What, Sir, is the use of a militia? It is to prevent the establishment of a standing army, the bane of liberty …. Whenever Governments mean to invade the rights and liberties of the people, they always attempt to destroy the militia, in order to raise an army upon their ruins. Rep. Elbridge Gerry of Massachusetts, Annals of Congress 750, August 17, 1789.
- Slavery and racism were, and still are, root causes of unjust social, judicial, and educational systems.
There are events that could be better understood with more honest discussions of their relation to racism. For example, during the 1930s through the 1950s, the Federal Housing Administration guaranteed most private mortgages that helped build America’s suburbs. Only 2% of those mortgages went to non-white applicants. The FHA encouraged covenants that kept suburban neighborhoods “harmonious.”
Areas surrounding a location are investigated to determine whether incompatible racial and social groups are present, for the purpose of making a prediction regarding the probability of the location being invaded by such groups. If a neighborhood is to retain stability, it is necessary that properties shall continue to be occupied by the same social and racial classes. Federal Housing Administration 1936:233.
It is not difficult to determine what social and racial class was preferred when we consider what the American suburbs of the 1950s looked like.
Civil rights legislation of the 1960s removed housing discrimination, and many Black families did resettle to prosperous suburbs. But poverty kept more in the inner cities.
Poor Black neighborhoods share key characteristics that ensure poverty: Children living in one-parent families (64% vs. 24% of White children). Incarceration (in state prisons 5 times the rate of White incarceration). Gun violence, that results in high, mostly Black-on-Black, violent crime.
These self-inflicted wounds keep poor Black families poor and deluded by the cruel lie of victimhood.
Meanwhile, Black individuals and families that refuse to cling to victimhood prosper: Harriett Tubman, Frederick Douglass, Candace Owens, Clarence Thomas, the countless number of Black families who insist on discipline and have achieved economic well being.
Yes, slavery, government-sponsored segregation, and prejudice are the despicable triumvirate that shares a place in America’s identity. But they need not be the determining variables in anyone’s life. They need not be the relentless distraction from purposeful endeavors that Nikole Hannah-Jones and her fellow Critical Race Theorists want them to be.
A Great Experiment Goes Unnoticed
The 1619 Project’s plea to face history honestly makes sense, since nothing can be learned from an embellished version that ignores mistakes to be avoided. However, The Project’s version, stripped of understanding, has caused it to be dismissed in its entirely. Good understanding of history should include these three principles:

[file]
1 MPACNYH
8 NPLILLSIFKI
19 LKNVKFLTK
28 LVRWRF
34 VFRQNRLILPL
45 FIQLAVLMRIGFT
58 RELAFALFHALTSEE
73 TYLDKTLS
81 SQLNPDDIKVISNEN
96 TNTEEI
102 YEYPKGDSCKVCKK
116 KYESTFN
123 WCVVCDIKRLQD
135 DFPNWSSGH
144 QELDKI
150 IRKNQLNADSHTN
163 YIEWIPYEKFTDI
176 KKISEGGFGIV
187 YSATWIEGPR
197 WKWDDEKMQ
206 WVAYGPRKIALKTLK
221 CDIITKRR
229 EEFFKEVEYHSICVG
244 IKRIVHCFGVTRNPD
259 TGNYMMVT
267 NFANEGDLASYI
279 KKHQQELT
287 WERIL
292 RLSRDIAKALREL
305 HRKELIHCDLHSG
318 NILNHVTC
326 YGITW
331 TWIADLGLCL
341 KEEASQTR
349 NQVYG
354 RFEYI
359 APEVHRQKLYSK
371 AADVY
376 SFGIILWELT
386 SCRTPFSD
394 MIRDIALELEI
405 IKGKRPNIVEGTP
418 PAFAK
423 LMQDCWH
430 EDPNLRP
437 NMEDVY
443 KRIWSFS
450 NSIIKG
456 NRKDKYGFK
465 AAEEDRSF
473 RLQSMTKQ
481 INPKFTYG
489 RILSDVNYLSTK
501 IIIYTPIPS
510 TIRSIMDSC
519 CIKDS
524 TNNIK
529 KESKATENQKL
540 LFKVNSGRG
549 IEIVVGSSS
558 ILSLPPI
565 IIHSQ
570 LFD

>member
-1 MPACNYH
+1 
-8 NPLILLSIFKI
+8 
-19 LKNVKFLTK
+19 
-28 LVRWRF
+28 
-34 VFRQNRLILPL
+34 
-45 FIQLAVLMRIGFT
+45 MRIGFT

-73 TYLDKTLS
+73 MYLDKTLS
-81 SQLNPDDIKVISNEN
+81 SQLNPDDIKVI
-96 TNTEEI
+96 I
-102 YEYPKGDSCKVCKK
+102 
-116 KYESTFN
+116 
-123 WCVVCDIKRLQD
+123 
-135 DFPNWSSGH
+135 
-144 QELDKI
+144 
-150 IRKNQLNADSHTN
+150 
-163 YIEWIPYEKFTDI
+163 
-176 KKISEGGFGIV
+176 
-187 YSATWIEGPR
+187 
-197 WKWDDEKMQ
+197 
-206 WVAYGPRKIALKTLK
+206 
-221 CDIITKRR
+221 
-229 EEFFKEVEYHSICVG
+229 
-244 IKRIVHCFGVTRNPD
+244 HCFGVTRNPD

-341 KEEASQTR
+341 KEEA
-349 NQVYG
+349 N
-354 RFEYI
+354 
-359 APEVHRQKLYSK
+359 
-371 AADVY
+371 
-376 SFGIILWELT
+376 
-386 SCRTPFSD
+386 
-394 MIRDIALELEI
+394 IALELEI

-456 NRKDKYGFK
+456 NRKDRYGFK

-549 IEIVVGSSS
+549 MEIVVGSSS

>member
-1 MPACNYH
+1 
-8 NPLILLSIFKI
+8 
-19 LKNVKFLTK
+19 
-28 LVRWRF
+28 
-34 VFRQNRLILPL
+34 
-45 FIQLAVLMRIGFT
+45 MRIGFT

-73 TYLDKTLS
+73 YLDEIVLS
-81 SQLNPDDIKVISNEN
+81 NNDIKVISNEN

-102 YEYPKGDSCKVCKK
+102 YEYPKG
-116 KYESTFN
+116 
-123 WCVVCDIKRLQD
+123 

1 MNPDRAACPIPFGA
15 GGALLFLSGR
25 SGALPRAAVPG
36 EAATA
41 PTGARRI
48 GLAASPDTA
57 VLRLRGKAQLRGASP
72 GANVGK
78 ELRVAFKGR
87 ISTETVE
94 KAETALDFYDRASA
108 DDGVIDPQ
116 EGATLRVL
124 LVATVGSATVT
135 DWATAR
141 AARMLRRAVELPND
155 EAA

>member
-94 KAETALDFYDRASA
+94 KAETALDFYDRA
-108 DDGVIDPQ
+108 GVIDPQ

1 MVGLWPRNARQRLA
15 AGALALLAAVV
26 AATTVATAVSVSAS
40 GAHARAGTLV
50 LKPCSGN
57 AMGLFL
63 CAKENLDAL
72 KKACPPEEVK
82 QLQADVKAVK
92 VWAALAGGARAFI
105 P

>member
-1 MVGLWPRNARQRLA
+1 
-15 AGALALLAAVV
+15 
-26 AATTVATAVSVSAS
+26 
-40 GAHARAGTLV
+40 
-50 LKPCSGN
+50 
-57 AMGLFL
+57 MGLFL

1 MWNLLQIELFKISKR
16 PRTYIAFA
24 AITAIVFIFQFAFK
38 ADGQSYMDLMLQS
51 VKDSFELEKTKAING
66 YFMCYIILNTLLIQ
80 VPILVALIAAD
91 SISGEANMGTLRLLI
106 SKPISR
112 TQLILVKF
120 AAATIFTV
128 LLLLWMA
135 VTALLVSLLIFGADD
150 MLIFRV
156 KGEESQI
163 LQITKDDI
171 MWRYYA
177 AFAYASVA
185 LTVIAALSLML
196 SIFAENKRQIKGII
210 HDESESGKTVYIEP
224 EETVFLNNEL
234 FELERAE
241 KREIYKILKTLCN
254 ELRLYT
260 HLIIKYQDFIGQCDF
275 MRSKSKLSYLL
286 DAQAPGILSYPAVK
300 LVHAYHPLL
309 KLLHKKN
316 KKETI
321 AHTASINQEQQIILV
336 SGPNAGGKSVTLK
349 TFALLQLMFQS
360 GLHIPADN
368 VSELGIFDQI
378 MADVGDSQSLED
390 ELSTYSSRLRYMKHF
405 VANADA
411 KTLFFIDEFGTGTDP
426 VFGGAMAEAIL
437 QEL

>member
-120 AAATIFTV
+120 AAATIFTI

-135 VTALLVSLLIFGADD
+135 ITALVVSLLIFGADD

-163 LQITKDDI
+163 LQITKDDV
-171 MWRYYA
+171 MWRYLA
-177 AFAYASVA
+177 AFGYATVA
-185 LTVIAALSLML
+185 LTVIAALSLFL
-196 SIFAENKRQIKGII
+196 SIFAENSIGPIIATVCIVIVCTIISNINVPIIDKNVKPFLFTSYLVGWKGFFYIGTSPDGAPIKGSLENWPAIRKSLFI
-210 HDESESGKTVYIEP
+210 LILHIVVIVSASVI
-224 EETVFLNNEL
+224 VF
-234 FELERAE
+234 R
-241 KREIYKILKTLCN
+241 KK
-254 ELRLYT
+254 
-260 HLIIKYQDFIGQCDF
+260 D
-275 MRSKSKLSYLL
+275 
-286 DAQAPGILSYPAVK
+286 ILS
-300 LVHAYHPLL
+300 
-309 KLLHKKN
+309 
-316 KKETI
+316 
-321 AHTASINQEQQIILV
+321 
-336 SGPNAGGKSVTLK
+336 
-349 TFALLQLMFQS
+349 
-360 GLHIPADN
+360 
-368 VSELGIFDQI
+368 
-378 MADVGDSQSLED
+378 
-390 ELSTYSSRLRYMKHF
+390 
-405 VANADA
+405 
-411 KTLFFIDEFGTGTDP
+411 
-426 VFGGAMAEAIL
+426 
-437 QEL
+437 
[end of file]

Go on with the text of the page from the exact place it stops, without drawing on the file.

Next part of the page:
- History is incremental. People develop knowledge of themselves and the world around them in bits and pieces.
Earth was once the center of the universe, until it was not. Slavery was once a fact of life going back to ancient times, until it was not.
- America’s Declaration of Independence laid down a new concept of the rights to life, liberty, and pursuit of happiness: these rights are not granted by government, but by The Creator.
At the time the Declaration was written, the Founding Fathers’ attitude toward slavery and an economy dependent on slavery was evolving. As Hannah-Jones herself pointed out Thomas Jefferson included in the Declaration a passage condemning slavery, but the passage was removed prior to ratification. One would have to speculate that the Founders must have figured that if they were to have a country at all, they could not obliterate their economy by suddenly freeing the slaves.
- America’s Constitution laid down a never-before tried system of government 1) of rule by the people through the peoples’ representatives in Congress, 2) of enumerated powers in the Articles clearly indicating what each of the three branches of government does, and 3) of restrictions in the first 10 Amendments indicating what government cannot do.
In other words, the Founders wrote the American Constitution as an experiment in self-government, something never before attempted. It turned the idea of government held since time immemorial on its head. Under this Constitution, government works for the people, not the other way around. That means the People, through their representatives, can change (amend) any part of that document if they so choose.
Baby Gone With the Bathwater
In conclusion, The 1619 Project throws away the baby with the bathwater. That is unfortunate. However, if the Project’s intent, along with that of brethren Critical Race Theory, is to agitate, distract, and solidify Black adherence to progressive politics, then rational thinking does not matter.